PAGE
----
The present study showed that a number of factors could prevent women from undergoing skilled institutional delivery in rural areas. Based on the findings, it is suggested that a more holistic approach through integrated maternal health, family planning and education programs will help maximise delivery in health institutions. There is a need for policies and programs to focus on uneducated women in the poorest quintile from disadvantaged social groups. Further, there is an urgent need for research in countries with high burden of maternal morbidity and mortality to understand the individual and household factors that impact on decisions to undergo skilled institutional delivery for efficient and effective targeting of existing interventions, and to formulate more comprehensive maternal health programs.


The authors are grateful to the Young Lives team for making this data available, and to all the field and research staff involved in data collection and the management of the study. This article was written from the MSc thesis of the first author, successfully submitted towards completion of MSc Global Health Science which was funded by the Public Health Foundation of India (PHFI), New Delhi, India.


1. World Health Organisation. Trends in Maternal Mortality: 1990 to 2008. Estimates developed by WHO, UNICEF, UNFPA and The World Bank. Geneva: World Health Organisation, 2010.

2. Khan KS, Wojdyla D, Say L, Gülmezoglu AM, Van Look PFA. WHO analysis of causes of maternal death: a systematic review. The Lancet 2006; 367(9516): 1066-1074.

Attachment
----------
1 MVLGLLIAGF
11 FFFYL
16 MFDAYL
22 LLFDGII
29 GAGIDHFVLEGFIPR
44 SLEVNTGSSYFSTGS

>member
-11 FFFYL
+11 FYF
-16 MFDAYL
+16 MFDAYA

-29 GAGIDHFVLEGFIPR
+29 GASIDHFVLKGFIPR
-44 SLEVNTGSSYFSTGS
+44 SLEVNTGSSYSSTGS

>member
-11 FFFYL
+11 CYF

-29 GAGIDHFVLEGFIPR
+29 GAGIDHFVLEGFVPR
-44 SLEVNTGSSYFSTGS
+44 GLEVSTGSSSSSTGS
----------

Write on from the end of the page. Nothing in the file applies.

3. World Health Organization. Progress: in reproductive health research. Progress 2005; 71: 5-7.

4. Ronsmans C, Graham WJ. Maternal mortality: who, when, where, and why. The Lancet 2006; 368(9542): 1189-1200.

5. Planning Commission Government of India. Evolution of the family welfare programme. New Delhi: Planning Commission Government of India, no date. Available: http://planningcommission.nic.in/aboutus/committee/strgrp/stgp_fmlywel/sgfw_ch3.pdf (Accessed 31 October 2012).

6. Measham AR, Heaver RA. India's family welfare program: moving to a reproductive and child health approach. Washington, DC: World Bank, 1996; 73.

7. Department of Family Welfare Ministry GoI. Reproductive & Child Health Program. Secondary Reproductive & Child Health Program. New Delhi: Department of Family Welfare Ministry, 2012. Available: http://www.mohfw.nic.in/NRHM/RCH/Index.htm (Accessed 31 October 2012).

8. Ministry of Health & Family Welfare GoI, New Delhi. National Rural Health Mission Secondary National Rural Health Mission. New Delhi: Department of Family Welfare Ministry, no date. Available: http: //mohfw.nic.in/NRHM.htm .

9. World Health Organisation. Trends in Maternal Mortality: 1990 to 2008 Estimates developed by WHO, UNICEF, UNFPA and The World Bank. Geneva: World Health Organisation, 2010.

10. Brouwere VD, Tonglet R, Lerberghe WV. Strategies for reducing maternal mortality in developing countries: what can we learn from the history of the industrialized West? Tropical Medicine & International Health 1998; 3(10): 771-782.

11. Griffiths P, Stephenson R. Understanding user's perspectives of barriers to maternal health care use in Maharashtra, India. Journal of Biosocial Science 2001; 33(3): 339-359

12. Bloom S, Lippeveld T, Wypij D. Does antenatal care make a difference to safe delivery? A study in urban Uttar Pradesh, India. Health Policy and Planning 1999; 14(1): 38.

13. International Institute for Population Sciences (IIPS) and Macro International. National Family Health Survey (NFHS - 3), 2005-06: India: Volume I. Mumbai: IIPS, 2007.

14. Raghupathy S. Education and the use of maternal health care in Thailand. Social Science & Medicine 1996; 43(4): 459-471.

15. Toan NV. Utilisation of reproductive health services in rural Vietnam: are there equal opportunities to plan and protect pregnancies? Journal of Epidemiology and Community Health 1996; 50(4): 451-455.

16. Elo IT. Utilization of maternal health-care services in Peru: the role of women's education. Health transition review : the cultural, social, and behavioural determinants of health 1992; 2(1): 49-69.